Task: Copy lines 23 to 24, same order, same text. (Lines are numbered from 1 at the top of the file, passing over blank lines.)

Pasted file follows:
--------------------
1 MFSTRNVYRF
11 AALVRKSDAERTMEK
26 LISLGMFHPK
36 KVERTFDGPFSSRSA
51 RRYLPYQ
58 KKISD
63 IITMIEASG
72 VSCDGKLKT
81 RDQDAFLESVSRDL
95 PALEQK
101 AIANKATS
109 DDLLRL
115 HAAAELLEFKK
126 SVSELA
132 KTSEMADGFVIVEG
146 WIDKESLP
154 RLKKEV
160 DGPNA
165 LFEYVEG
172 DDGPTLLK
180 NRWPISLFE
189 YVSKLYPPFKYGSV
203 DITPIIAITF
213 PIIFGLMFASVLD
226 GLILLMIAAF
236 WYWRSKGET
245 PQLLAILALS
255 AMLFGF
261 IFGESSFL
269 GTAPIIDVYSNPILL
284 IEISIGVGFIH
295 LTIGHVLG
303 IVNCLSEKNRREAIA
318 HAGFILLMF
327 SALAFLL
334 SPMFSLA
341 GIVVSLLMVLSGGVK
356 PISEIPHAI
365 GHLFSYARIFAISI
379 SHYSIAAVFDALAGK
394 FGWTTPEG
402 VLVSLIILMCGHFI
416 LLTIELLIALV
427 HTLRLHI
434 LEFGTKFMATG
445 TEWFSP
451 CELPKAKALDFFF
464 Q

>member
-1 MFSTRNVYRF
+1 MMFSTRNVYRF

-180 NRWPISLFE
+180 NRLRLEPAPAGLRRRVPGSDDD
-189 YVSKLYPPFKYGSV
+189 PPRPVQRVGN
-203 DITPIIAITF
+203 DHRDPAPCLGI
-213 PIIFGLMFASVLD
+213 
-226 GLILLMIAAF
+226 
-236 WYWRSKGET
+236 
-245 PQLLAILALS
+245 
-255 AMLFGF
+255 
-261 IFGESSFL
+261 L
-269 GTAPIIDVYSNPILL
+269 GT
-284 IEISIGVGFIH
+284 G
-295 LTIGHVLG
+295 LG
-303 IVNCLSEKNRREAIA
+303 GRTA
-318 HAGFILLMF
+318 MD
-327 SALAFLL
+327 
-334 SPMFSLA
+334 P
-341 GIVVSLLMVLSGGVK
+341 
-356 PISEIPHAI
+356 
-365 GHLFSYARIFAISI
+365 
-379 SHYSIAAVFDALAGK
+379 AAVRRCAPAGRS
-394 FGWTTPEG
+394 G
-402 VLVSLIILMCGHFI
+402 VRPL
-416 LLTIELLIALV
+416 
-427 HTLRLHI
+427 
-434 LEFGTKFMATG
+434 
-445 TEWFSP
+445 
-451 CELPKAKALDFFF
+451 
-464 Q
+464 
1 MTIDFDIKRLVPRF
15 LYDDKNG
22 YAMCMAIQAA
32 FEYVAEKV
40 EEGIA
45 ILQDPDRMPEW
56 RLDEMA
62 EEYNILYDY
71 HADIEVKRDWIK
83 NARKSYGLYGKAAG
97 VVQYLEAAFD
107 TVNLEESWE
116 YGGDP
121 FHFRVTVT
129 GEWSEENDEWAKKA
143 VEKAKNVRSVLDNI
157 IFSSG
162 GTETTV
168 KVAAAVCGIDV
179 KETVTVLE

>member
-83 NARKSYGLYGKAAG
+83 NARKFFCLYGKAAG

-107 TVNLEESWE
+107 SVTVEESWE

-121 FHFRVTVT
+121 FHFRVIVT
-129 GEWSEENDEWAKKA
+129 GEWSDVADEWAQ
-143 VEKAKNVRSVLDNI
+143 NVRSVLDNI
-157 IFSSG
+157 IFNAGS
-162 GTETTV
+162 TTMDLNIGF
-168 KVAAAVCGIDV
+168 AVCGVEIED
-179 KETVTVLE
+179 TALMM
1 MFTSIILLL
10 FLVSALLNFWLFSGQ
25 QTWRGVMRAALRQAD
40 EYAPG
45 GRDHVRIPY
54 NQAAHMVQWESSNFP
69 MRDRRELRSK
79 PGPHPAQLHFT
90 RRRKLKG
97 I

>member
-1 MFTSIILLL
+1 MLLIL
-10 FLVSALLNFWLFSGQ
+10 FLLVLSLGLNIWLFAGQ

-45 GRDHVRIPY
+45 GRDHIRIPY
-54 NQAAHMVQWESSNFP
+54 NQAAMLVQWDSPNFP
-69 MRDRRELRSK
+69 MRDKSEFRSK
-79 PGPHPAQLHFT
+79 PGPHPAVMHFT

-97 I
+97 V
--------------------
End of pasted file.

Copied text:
203 DITPIIAITF
213 PIIFGLMFASVLD